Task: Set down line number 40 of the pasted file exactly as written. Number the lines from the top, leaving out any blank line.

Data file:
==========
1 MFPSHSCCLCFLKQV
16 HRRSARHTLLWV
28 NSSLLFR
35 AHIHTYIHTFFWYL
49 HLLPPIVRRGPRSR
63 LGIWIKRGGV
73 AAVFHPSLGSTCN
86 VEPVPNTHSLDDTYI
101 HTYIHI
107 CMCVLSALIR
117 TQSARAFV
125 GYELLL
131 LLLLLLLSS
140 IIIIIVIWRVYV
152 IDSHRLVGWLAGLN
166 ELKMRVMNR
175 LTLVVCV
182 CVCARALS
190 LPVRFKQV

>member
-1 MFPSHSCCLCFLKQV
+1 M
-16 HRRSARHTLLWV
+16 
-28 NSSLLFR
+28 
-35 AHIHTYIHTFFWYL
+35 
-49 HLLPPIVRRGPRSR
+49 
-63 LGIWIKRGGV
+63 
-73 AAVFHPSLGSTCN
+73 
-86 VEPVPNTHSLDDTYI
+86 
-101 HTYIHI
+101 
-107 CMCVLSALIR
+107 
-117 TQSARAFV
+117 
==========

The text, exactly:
+107 